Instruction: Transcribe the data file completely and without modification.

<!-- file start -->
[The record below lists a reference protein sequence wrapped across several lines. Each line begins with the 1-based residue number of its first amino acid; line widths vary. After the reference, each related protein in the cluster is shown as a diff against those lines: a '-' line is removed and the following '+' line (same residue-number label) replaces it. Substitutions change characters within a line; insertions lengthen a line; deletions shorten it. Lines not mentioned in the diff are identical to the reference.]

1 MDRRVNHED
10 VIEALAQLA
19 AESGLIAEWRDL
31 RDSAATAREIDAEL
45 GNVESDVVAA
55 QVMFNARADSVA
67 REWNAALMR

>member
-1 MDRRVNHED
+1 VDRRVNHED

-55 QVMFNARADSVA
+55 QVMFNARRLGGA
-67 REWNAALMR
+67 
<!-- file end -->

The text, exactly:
[The record below lists a reference protein sequence wrapped across several lines. Each line begins with the 1-based residue number of its first amino acid; line widths vary. After the reference, each related protein in the cluster is shown as a diff against those lines: a '-' line is removed and the following '+' line (same residue-number label) replaces it. Substitutions change characters within a line; insertions lengthen a line; deletions shorten it. Lines not mentioned in the diff are identical to the reference.]

1 MDRRVNHED
10 VIEALAQLA
19 AESGLIAEWRDL
31 RDSAATAREIDAEL
45 GNVESDVVAA
55 QVMFNARADSVA
67 REWNAALMR

>member
-1 MDRRVNHED
+1 VDRRVNHED

-55 QVMFNARADSVA
+55 QVMFNARRLGGA
-67 REWNAALMR
+67 